Major firms embrace hybrid working as a ‘new normal’ takes shape

Major firms embrace hybrid working as a ‘new normal’ takes shape

IWG research shows just 13% of FTSE 250 firms expect a full-time return to the office.

As countries around the world roll out Covid-19 vaccination programmes and cautiously lift restrictions, the reopening of workplaces has sparked mixed reactions.

While many workers are keen to reconnect with their colleagues and have missed the buzz of working alongside teammates, few seem enthusiastic about the return of daily commuting.

According to research from the UK’s Office for National Statistics, 85% of people who worked from home during the pandemic would prefer to continue working remotely for some of the time, travelling to the office only when needed.

Likewise, the pandemic has prompted business leaders to consider the long-term benefits of the hybrid working model. According to IWG research, a majority of FTSE 250 companies are now looking to adopt the hybrid approach. 

The study, which surveyed the views of 501 managers, found that three times more firms were considering the hybrid model, post-pandemic, than were looking to return to traditional Monday-Friday office routines. Meanwhile, just 13% of leaders surveyed were expecting a full-time return to the office.

The rise of hub-and-spoke working

For many firms looking to embrace the ‘new normal’, the preferred operating model is hub-and-spoke. This way of working recasts the corporate office as a place for collaboration and connecting, rather than the base from which most employees work on a day-to-day basis. Instead, the central HQ becomes a ‘hub’ that staff visit occasionally for creative workshops, important meetings and events that help maintain a healthy company culture. 

At the same time, ‘spoke’ office locations – such as flexible workspaces near to employees’ homes – empower people to work close to home for most of the time, cutting their weekly commutes and bolstering work-life balance.

Global enterprises including Standard Chartered bank and NTT have entered into partnerships with IWG this year, giving their combined workforce of 400,000 people access to its global network of 3,500 flexible workspaces. Altogether, IWG locations have so far welcomed two million new users in 2021.

Better for people profit and the planet 

Elsewhere, businesses are reassessing their office space, looking to downsize or repurpose premises in line with the rise of hybrid working. IWG’s study found that 38% of FTSE 250 firms were thinking of reducing their office footprints, while 42% were considering the role of shared office space as part of their future real estate portfolios.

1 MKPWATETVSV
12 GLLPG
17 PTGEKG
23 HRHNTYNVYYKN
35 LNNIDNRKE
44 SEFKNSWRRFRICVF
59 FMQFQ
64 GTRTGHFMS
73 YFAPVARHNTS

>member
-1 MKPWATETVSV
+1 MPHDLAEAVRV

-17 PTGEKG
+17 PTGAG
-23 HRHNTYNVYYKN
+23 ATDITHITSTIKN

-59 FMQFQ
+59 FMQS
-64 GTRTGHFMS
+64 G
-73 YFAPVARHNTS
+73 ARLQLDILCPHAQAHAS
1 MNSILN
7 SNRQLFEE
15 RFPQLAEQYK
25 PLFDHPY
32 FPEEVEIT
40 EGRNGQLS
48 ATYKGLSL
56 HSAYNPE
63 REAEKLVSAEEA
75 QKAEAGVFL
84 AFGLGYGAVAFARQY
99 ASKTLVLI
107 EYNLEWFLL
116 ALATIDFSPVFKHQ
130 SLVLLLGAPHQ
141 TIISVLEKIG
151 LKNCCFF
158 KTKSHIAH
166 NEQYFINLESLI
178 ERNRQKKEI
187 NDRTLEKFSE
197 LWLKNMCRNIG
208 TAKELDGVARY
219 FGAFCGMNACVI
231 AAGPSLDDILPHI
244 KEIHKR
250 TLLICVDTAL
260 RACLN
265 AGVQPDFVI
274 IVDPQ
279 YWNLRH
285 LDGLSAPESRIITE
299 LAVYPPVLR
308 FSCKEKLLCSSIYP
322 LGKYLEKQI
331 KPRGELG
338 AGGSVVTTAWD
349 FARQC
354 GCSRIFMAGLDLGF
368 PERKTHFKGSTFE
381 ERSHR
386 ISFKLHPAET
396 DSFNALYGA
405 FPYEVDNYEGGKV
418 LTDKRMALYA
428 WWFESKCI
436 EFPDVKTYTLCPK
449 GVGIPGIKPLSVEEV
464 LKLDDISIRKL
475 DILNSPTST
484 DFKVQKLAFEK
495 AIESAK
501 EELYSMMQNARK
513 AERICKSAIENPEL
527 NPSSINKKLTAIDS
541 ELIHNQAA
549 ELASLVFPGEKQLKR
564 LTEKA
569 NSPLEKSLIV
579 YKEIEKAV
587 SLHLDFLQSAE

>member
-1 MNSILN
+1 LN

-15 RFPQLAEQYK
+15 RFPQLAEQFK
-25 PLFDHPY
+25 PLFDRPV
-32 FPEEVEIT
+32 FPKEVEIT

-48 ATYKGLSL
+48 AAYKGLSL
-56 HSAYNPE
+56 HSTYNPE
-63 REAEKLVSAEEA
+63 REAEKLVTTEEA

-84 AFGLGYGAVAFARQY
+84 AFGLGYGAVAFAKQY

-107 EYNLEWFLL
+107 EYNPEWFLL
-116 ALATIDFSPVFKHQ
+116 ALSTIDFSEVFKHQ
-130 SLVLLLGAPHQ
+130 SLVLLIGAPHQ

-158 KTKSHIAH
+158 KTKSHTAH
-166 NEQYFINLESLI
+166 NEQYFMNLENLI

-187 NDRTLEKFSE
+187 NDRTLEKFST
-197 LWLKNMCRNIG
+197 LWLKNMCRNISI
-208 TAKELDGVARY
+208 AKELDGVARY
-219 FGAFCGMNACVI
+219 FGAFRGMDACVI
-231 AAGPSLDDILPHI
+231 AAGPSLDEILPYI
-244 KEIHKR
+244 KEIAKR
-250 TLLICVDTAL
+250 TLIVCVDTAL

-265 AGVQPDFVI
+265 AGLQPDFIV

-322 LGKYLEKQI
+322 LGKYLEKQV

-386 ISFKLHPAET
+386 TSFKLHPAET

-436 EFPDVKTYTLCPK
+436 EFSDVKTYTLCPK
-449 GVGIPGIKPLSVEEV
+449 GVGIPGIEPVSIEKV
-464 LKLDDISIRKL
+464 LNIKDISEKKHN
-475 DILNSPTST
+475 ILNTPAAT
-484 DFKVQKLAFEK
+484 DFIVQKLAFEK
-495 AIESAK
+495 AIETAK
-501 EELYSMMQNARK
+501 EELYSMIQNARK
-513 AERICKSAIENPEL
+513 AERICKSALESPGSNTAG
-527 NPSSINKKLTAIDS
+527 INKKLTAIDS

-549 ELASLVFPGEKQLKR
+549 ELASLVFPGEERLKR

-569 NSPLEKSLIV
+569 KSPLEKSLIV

Such steps offer companies a welcome boost to the bottom line at a time of economic turbulence. At the same time, studies from Accenture and CIPD show that hybrid working can maintain and even improve productivity – proving, perhaps, that happier employees tend to be more dedicated ones. 

Finally, the benefits of hub-and-spoke working for the planet are top of mind for firms with ambitious ESG agendas. By cutting the need for staff to commute every day, as well as reducing their office footprint, they can cut the carbon footprint of their business significantly.

The 15-Minute City

IWG’s survey also highlights the growing importance of localism, and the concept known as the 15-Minute City. This idea, originally espoused by Professor Carlos Moreno of the Sorbonne, posits that governments should prioritise the creation of neighbourhoods where everything people need to live, work and play should be accessible within 15 minutes, on foot or by bike. 

Some 77% of employees questioned during IWG’s research said that working closer to home would be a top priority when they next moved jobs – highlighting the shift in attitudes that the pandemic has intensified. At the same time, the survey found that 49% of businesses were weighing up whether to move to areas where members of their workforce typically lived. 

Even before the Covid-19 crisis, IWG had noted the growing importance of regional and small town flexspace locations: in the past two years, almost all of its new centres have opened in non-city-centre environments. Demand for office space in suburban areas rose by 32% in the first quarter of 2021, compared with the same period the year before. Likewise, interest in rural office space was up 20%. 

According to Mark Dixon, Founder and CEO of IWG, the adoption of hybrid working “has the potential to transform local economies”. He explains: “In 2019, we forecast that over the next 10 years local economies were set to benefit from £12bn as a result of the growth in hybrid work patterns. The pandemic has not only accelerated this trend but likely increased that figure.” 

Looking to the future 

Ultimately, says Dixon, the hybrid working ‘genie’ is out of its bottle: what was a slow evolution towards reduced commuting and increased flexibility has been turbo-charged by Covid-19. “The pandemic has proven the ability of global workforces to work effectively in different ways and in different places,” he argues. “Employees have realised that hours have been wasted commuting to an office that they don’t need to be in, while businesses have seen that a hybrid model means not only happier and more engaged employees, but also significant cost savings.” 

In the long-term, Dixon insists, “The continued demand to work closer to home in the heart of communities will make the 15-Minute City a reality across the world.”

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